Years ago, when one of my daughters was three years old, she had her hand in the cookie jar just before dinner. When I asked her to wait until after dinner, she countered: “But I wasn’t taking a cookie.” And she probably believed that. She wanted so much not to be breaking the rules that she convinced herself she wasn’t. At three and with cookie jars fooling ourselves is of minor importance. Sixty-five years into the nuclear age, we do so at our peril.
One of the best examples of “I didn’t have my hand in the nuclear cookie jar” occurred during the 1980’s debate over President Reagan’s Strategic Defense Initiative, more commonly known as SDI or “Star Wars.”
Reagan’s Secretary of State, George Shultz, describes the problem in his 1995 book Turmoil & Triumph, in the chapter “What Really Happened at Reykjavik.” This refers, of course, to the 1986 Reykjavik summit during which Reagan and Gorbachev briefly contemplated eliminating all ballistic missiles and all nuclear weapons from their arsenals. This grand bargain fell apart over different perspectives about SDI. Shultz writes:
Gorbachev was highly irritated by the president’s presentation. “You will take the arms race into space,” he said, “and could be tempted to launch a first strike from space.”
“That’s why I propose to eliminate ballistic missiles and share SDI with you,” replied President Reagan.
Gorbachev said regretfully that he did not believe that the United States would share SDI with the USSR. “If you will not share oil-drilling equipment or even milk-processing factories, I do not believe that you will share SDI,” he scoffed.
This problem of promising to share SDI while simultaneously limiting much less sensitive exports to the Soviet Union was obvious even before the Reykjavik summit. Several months earlier I had written an Op-Ed entitled “Will the Real Star Wars Please Stand Up,” that proposed a simple solution:
If we really plan to share the technology with the Soviets, let us answer their mistrust by sharing the technology with them now, not at some indefinite point in the far future. Or, if we have no real intention of ever sharing with them, let us be honest and say so. We will not have fooled the Soviets, and the American public would then assess SDI in a very different light.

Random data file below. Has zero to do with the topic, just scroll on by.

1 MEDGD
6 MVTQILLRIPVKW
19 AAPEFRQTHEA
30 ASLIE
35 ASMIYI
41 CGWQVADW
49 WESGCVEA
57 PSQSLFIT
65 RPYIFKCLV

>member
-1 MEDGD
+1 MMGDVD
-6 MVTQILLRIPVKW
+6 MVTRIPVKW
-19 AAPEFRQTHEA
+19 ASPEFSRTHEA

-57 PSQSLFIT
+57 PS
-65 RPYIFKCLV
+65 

Recently, I came across an even earlier version of the same proposal by one of the deans of the American defense and arms control communities, Dr. Richard Garwin. In a 1983 symposium at Los Alamos, he said of SDI:
I think we ought to work on these military technologies ONLY openly and jointly. [emphasis in original] And I go farther than Edward [Teller], … because I think we shouldn’t work on them unless we are willing that the Soviet Union have them as well. … If it is truly stabilizing … they ought to get it when we do.
Unfortunately, this “hand in the cookie jar” approach to missile defense is still at work and still extremely dangerous. In a little known July 2008 incident, our Eastern European missile defense system came perilously close to initiating a second Cuban crisis that could have rivaled 1962’s. At that point in time, our missile interceptors were to be based in Poland and the Polish government had sold the system to its electorate partly on the basis that it would provide protection against Russia. Yet, American defense officials repeatedly countered Russian objections by stating that the system was only directed against Iran. Such explanations did not change the Russian perception since, among other things, they listen to what’s being said in Poland. But they do tend to mute concerns of the American public.
The saga continues to this day. While Obama has delayed deployment of most of our Polish missiles, as my last post noted, we are in the process of deploying Patriot missiles within Poland. Much as we would react to Russia installing similar missiles near our border with Canada or Mexico, Russia criticized this move as diminishing security and trust. In addition to increasing the risk of a direct Russian-American confrontation, such moves also increase other nuclear risks by making it harder to obtain Russian cooperation on countering nuclear proliferation and nuclear terrorism.
I will end this post with a ray of hope by elaborating on a point briefly mentioned in my last post. This past March, NATO Secretary General Anders Fogh Rasmussen echoed the theme of Garwin, myself and probably others when he stated:
I believe that by working together on missile defense, NATO and Russia can provide a security roof for the entire Euro-Atlantic area. … We need an approach to missile defense that includes not just all countries of NATO, but Russia too. If we build a security roof together, people from Vancouver to Vladivostok will know that they are part of one community, sharing real security, meeting a real threat, using real technology. … I firmly believe that when those steps are accomplished we can create a missile defense system that not only defends the Euro-Atlantic community, but also brings it together.
If enough of us will demand that our government become honest when its hand is in the nuclear cookie jar, a real shift in international relations would occur and the risk of a nuclear disaster would be reduced significantly. If you agree, please share this post with friends, encourage them to do the same, and demand that our elected officials be honest about our intentions. We haven’t fooled the Russians or other nations and it’s extremely dangerous to fool ourselves when our hand is in the nuclear cookie jar.
Member National Academy of Engineering
Professor Emeritus of Electrical Engineering, Stanford University